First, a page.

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Making great Greek gyros is what they do

Andreas Pappas prepares handmade dough for pitas. - Kevan Moore
Andreas Pappas prepares handmade dough for pitas.
— image credit: Kevan Moore

It all started because Andreas and Sheryl Pappas wanted good gyros right at home in Bremerton.

“I couldn’t find a gyro here or in Tacoma and didn’t want to go all the way to Seattle,” said Sheryl. “So, here we are.”

The couple have owned and operated the Greek Connextion in Bremerton’s Charleston District for the last eight years. When they first started, they took things slow.

“When we considered doing this, we decided to try and do festivals first and see if we wanted this much of a commitment,” said Sheryl. “We had a lot of encouragement from customers at the festivals to open a place near them.”

The walk-in shop, at 2717 Sixth Street, right near the intersection of Kitsap Way and Callow Avenue, has had a devoted following ever since.

“We have people come from Belfair, Kingston, Tacoma even,” said Sheryl. “It’s not limited to just the local people here.”

When you see Andreas, who goes by Andrew, carefully portioning out handmade doughs for pitas while Sheryl works on her homemade baklava, it’s not hard to understand why folks come from miles around to get their Greek fix.

Andreas was born in Athens and came to the United States at the age of 22 after serving in the Greek army.

“I never went back, other than to visit family,” he says.

In addition to the pitas and baklava, the shop’s tzatziki, hummus and chicken souvlaki are made from scratch. So, too, is the popular falafel, which consists of garbanzo beans, herbs and spices.

“That’s it,” says Andreas, shortly after declining to share what makes a perfect gyro. “If we tell you, it wouldn’t be a secret.”

Sheryl, though, says the key to all of their great food is using “the best quality products every step of the way.” The spiced lamb and beef for their gyros sandwiches, for instance, comes from popular Chicago-based Kronos Foods.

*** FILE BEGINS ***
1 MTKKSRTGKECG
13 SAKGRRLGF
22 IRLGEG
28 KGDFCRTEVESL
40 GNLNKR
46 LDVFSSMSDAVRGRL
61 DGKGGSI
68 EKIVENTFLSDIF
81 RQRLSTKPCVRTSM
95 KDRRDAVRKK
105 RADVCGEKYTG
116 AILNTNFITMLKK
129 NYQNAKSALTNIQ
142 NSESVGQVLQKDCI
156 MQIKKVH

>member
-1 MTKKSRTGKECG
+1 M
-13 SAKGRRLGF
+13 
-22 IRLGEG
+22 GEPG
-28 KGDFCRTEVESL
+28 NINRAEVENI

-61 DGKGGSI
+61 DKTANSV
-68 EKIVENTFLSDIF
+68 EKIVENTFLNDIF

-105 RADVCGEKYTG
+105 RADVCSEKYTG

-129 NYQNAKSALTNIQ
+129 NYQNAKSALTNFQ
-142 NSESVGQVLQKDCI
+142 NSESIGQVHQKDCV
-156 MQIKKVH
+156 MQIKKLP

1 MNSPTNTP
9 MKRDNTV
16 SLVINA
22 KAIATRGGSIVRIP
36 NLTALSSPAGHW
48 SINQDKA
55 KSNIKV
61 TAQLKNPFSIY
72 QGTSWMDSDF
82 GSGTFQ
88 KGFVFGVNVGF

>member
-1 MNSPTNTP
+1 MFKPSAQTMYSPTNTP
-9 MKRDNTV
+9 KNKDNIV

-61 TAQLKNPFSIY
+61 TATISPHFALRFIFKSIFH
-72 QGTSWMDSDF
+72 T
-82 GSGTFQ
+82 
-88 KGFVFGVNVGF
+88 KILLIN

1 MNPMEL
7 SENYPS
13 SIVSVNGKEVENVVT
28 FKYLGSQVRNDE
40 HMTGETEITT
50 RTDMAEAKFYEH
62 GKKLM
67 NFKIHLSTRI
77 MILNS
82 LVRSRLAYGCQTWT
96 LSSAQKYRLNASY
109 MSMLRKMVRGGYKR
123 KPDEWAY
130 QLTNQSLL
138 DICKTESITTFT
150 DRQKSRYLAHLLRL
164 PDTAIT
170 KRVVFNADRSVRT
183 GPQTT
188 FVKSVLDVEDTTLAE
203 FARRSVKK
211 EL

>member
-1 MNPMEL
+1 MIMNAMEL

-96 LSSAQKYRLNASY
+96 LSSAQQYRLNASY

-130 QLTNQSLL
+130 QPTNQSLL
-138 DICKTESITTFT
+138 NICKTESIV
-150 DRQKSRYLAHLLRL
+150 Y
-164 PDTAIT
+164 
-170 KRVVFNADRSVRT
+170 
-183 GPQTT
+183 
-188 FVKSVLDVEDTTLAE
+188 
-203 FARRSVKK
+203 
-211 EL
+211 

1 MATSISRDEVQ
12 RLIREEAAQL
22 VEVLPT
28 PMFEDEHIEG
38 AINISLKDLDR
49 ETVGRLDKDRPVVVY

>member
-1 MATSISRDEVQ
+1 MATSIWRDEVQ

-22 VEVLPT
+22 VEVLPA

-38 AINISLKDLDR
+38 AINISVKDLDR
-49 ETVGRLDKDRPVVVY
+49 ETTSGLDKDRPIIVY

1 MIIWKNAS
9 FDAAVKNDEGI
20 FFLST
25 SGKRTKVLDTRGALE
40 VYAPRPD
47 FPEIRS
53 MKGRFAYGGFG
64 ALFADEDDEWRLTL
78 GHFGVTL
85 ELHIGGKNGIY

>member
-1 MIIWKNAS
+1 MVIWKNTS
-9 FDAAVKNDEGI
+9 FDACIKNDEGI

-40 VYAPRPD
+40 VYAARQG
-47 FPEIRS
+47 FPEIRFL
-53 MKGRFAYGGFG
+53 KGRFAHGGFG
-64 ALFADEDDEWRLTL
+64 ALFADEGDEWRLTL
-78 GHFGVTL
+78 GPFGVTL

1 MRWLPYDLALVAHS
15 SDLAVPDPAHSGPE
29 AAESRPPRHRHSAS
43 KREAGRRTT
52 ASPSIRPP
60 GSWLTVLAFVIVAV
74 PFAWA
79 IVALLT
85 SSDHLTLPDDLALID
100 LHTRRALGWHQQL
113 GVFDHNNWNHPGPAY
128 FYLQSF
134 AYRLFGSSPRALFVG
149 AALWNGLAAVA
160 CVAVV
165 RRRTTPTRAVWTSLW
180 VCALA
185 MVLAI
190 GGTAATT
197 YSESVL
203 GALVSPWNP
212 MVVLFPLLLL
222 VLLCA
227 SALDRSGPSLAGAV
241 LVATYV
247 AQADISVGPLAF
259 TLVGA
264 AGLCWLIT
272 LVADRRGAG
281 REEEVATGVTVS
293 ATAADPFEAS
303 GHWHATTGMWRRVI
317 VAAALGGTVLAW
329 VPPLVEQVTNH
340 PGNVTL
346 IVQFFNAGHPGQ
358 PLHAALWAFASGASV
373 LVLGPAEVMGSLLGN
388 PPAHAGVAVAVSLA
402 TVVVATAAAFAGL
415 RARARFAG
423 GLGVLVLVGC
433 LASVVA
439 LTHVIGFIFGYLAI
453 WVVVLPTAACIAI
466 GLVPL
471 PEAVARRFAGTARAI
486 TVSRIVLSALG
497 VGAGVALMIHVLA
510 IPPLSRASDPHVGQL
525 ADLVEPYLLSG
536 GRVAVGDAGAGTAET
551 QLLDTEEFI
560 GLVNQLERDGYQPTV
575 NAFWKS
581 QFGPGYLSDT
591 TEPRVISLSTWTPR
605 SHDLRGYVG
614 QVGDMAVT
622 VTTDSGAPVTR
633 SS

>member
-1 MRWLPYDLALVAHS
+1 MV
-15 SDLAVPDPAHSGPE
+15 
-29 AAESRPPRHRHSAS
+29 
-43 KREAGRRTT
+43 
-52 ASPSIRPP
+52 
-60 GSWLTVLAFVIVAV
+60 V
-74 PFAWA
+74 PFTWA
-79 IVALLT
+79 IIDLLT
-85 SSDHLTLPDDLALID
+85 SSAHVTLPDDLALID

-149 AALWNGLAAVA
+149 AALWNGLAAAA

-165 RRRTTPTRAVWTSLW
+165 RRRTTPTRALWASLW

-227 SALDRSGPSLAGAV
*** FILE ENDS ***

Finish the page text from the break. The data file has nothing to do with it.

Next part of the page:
“We do as much from scratch as we can which limits what we can offer,” said Sheryl. “We just want to give a really good product for anyone that’s in the mood for a good gyro or falafel sandwich.”

The shop just started closing two days a week, on Sundays and Mondays, a couple of weeks back.

“I think our customers are fine with it and understand,” Sheryl said. “We’ve been here six days a week for so long.”

Be warned, though, that as a result of the new schedule, baklava is only available Wednesday through Saturday and not on Tuesdays.

“We make it a day ahead of time to soak up all the syrup overnight,” Sheryl said. “And it’s really, really good because it’s homemade and not the overly sweet industrial baklava.”

When asked what the best part of owning and operating a food business is, Andreas jokes, “Closing time and counting the money.”

The joke goes over well, but Sheryl is worried somebody might take it the wrong way and is quick to clarify.

“We meet a lot of awesome people here and a lot of our customers make us want to keep going with all of the nice things they say,” she says.

Sheryl goes on to say that she gets a lot of requests for catering.

“We don’t have the time or energy,” she says. “We might if we were younger, but we always have to decline.”

 

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